Moonrise Kingdom on Valentine’s Day

I saw the trailer for Wes Anderson’s next film. Google says it opens in the summer.

Argh, I wish I could see it now, but, hmm, …a seed was planted.

And there we were, staying in on a chilly Friday night. What if we watch a movie at home?

I looked at what was available via PPV, doing a search for the director Wes Anderson.

A list came up including films I had seen before.

Fantastic Mr Fox…Saw it, liked the idea more than the film itself, just like a lot of modern art, where one admires the concept. But I’ve never yet managed to get through the whole film so far.
Isle of Dogs… Ah I loved it to pieces, thinking of it as a thinly veiled allegory of the current American drift to authoritarianism. Bought it, have seen it at least 5 times and will watch it again. And I did buy the book: meaning the Matt Zoller Seitz book that tries to match the film’s creators in its attention to detail.
Moonrise Kingdom…? never seen that one.
Rushmore… My first Wes Anderson. I bought it of course, have found that it grows on me with every successive viewing.
Grand Budapest Hotel… my favorite? I’ve seen it perhaps 7 times, two in the theatre. I haven’t bought it yet perhaps because I find it so powerful, so operatic. But I did buy the book (another Matt Zoller Seitz book)
The Life Aquatic…. Perhaps need to come back to this one. I didn’t fully “get it”.
The Royal Tenenbaums… Another one I don’t fully “get”. I bought it have seen parts of it many times, have sat through it perhaps once. I admire it even if I’m not sure if I even like it.

So…. What about Moonrise Kingdom?

The PPV info tells me…

“MK tells the story of two twelve year olds who fall in love make a secret pact and run away together into the wilderness. As various authorities try to hunt them down…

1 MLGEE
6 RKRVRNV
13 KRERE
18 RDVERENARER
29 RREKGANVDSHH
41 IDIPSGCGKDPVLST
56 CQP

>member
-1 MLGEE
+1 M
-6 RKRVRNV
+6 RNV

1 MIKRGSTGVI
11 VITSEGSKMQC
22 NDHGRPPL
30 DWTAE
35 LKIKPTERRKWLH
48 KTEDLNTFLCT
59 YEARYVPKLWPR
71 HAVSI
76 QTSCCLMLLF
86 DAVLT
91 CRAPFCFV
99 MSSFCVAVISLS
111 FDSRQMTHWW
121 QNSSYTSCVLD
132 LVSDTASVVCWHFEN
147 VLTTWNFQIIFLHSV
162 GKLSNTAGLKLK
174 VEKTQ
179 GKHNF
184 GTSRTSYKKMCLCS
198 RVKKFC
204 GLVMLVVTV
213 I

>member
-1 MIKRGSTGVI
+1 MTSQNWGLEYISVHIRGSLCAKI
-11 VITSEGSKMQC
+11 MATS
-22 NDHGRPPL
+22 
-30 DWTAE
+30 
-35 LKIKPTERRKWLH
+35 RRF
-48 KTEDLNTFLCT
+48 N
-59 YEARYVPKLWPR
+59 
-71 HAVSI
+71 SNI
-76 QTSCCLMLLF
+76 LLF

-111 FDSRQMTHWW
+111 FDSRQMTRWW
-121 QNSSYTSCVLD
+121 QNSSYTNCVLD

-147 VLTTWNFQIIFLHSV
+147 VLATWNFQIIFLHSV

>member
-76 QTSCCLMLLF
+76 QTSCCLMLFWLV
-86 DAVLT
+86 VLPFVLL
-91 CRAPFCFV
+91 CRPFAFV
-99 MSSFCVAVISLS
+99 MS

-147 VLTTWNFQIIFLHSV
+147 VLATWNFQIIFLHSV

One has to click to the next page to see more. But I’d seen enough. I was sold. What could be more appropriate for Valentine’s Day?

How romantic.

And so it unfolds as one of those Wes Anderson films where you see how much fun they’re having filming and playing. Watching one grows envious not just of the magical world they’re creating, but one wishes to be in the film too, part of that fun group of artists. You can see it in the cadre Anderson has assembled, co-conspirators in his plot to have fun & perhaps to recapture the magic of youth, the same coolest people on the planet, the lucky ones who — I suspect– want to come back again and again. Do they pay HIM to be in these films?

Tilda Swinton

Ed Norton

Saoairse Ronan

Adrian Brody

Bill Murray

Harvey Keitel

Anderson seems to be a guy who has a lot of fun, in his stories, in his film-making.

Film-maker Wes Anderson

The children in this film –in all of his films come to think of it– are brilliant while the adults are all somewhat incompetent, hung up on showing us that they know what they’re doing.

The young ones are the hope for our future.

What a perfect metaphor for our world. The romance we see is the civil conduct of 12 year olds.

Do you ever wish you could freeze time and just stay where you are in your development? (of course that’s not so uncommon if you’re in your 60s). Just as I find I wish I could stay inside his films, wishing they wouldn’t end, wish I could prolong the magic.

The wilderness we see is a kind of cartoon landscape, partly as a by-product of Anderson’s compulsive to the point of OCD control of every frame, partly because the story unfolds as a kind of narrated fable, partly because the action is larger than life as people survive the impossible.

Yes (as you can see in the trailer) someone is struck by lightning… and shakes it off. Don’t try this at home, kids. But I won’t break it down further, as I seek to always be spoiler- free, in case you haven’t seen it yet.

There’s some amazing music in the score, not just the ever dependable Alexandre Deplat, but some wonderful subtext in the diagetic music choices. Imagine a film that has a climactic storm & a flood taking place while someone is staging Britten’s Noye’s Fludde..(!?)

Holy cow..!

We’ll watch it again, as there’s lots more to pick up in the parenthetical remarks & in the incidental moments. There are no small parts in Anderson’s movies.

It might be my new favorite, although come July there’s a new one coming out.

This entry was posted in Cinema, video & DVDs, Music and musicology, Popular music & culture, Reviews and tagged , , , , , , . Bookmark the permalink.

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